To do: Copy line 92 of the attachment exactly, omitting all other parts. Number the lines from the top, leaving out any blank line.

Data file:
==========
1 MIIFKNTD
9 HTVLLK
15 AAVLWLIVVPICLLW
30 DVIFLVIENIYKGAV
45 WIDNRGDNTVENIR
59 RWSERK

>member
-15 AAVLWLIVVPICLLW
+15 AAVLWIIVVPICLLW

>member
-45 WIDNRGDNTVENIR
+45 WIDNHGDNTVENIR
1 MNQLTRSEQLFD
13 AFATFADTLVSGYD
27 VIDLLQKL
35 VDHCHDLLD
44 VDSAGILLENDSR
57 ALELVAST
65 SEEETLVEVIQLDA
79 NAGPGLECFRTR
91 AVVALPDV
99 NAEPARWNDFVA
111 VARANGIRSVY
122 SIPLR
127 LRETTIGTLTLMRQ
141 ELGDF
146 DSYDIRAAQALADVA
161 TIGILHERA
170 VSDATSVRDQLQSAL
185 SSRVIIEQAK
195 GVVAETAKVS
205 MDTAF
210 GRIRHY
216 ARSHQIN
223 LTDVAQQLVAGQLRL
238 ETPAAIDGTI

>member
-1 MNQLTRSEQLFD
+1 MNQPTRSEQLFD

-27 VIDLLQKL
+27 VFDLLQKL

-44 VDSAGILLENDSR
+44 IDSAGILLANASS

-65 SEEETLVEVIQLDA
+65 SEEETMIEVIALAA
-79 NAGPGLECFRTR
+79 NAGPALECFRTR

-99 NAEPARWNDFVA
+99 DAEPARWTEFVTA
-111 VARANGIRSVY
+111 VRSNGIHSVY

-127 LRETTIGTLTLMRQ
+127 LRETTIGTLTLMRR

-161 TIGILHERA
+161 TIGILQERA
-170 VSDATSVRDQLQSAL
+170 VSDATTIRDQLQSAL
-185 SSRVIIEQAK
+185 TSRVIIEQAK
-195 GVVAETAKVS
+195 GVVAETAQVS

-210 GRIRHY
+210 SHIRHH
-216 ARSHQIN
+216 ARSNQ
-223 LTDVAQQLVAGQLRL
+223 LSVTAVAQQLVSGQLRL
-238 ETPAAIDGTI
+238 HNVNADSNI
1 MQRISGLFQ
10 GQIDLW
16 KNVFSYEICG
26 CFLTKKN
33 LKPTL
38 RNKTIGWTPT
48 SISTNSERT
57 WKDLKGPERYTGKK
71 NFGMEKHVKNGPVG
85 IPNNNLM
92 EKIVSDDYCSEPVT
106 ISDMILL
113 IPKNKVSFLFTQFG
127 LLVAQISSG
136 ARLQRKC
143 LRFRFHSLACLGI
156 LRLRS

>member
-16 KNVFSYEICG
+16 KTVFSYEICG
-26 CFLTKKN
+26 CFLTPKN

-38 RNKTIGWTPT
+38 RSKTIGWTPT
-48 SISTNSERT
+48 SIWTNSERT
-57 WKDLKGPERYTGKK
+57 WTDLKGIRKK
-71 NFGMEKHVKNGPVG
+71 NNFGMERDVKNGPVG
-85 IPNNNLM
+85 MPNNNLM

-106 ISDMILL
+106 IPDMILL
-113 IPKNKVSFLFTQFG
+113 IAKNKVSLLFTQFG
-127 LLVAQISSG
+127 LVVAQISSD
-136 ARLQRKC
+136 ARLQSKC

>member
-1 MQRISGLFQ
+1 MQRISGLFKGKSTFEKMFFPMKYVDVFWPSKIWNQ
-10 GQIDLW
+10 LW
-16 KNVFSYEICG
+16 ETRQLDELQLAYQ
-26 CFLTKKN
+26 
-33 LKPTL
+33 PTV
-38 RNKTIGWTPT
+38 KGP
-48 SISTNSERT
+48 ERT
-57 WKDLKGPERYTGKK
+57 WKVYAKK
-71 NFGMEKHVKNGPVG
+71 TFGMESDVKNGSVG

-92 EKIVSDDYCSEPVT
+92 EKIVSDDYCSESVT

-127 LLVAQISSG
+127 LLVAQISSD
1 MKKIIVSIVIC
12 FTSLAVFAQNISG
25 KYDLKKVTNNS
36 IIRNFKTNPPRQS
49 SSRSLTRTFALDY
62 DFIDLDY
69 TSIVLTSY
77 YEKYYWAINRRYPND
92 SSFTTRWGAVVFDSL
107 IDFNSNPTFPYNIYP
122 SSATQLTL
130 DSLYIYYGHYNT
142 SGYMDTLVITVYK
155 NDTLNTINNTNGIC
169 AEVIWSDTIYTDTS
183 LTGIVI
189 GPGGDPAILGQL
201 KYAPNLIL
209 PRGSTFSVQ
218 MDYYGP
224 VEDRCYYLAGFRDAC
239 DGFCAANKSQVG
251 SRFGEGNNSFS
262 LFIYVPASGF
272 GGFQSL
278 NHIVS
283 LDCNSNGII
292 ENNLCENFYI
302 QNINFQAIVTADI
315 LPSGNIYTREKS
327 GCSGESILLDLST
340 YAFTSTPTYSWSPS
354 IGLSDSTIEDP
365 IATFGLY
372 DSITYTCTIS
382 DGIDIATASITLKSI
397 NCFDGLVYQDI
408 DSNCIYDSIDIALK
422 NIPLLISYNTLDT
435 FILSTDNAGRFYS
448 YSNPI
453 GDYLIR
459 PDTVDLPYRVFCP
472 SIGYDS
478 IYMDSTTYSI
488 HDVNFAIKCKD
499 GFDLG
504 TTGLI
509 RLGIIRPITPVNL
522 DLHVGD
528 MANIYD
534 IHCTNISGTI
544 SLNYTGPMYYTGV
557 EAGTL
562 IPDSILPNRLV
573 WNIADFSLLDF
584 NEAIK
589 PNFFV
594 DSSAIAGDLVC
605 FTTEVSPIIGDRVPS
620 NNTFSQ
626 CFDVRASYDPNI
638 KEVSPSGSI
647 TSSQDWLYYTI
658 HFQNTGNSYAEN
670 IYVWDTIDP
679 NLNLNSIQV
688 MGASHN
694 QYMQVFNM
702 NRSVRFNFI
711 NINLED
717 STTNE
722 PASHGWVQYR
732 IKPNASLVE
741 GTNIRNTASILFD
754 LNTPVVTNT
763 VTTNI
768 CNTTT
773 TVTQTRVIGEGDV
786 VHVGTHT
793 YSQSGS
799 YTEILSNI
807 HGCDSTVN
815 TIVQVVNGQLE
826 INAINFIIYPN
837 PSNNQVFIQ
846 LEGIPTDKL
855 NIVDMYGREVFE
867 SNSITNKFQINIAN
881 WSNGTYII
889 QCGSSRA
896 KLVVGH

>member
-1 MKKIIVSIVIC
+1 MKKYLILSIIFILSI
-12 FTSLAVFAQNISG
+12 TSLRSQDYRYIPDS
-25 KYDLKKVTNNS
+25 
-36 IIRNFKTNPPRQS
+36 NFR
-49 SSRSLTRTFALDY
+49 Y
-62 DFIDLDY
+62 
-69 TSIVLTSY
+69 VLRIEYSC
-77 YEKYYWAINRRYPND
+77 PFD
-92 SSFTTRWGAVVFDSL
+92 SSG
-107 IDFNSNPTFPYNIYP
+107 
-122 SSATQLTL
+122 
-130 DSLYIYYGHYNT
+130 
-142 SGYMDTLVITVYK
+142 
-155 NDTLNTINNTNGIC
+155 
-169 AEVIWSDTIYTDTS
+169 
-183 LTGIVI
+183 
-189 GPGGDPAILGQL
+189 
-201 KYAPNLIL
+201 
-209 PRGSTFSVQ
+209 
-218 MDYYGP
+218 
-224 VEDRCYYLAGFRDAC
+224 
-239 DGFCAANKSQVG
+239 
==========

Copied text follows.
-38 RNKTIGWTPT